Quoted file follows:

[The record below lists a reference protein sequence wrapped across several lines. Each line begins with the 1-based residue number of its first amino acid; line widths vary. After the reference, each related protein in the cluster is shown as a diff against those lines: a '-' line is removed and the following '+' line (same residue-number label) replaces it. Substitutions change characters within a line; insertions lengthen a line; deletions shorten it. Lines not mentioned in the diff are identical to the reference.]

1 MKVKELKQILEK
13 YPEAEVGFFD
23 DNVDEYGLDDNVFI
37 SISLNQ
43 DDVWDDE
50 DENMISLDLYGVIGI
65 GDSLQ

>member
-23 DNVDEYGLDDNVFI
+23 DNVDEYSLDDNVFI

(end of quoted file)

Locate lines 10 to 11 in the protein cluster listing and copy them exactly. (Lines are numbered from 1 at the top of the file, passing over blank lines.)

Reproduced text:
-23 DNVDEYGLDDNVFI
+23 DNVDEYSLDDNVFI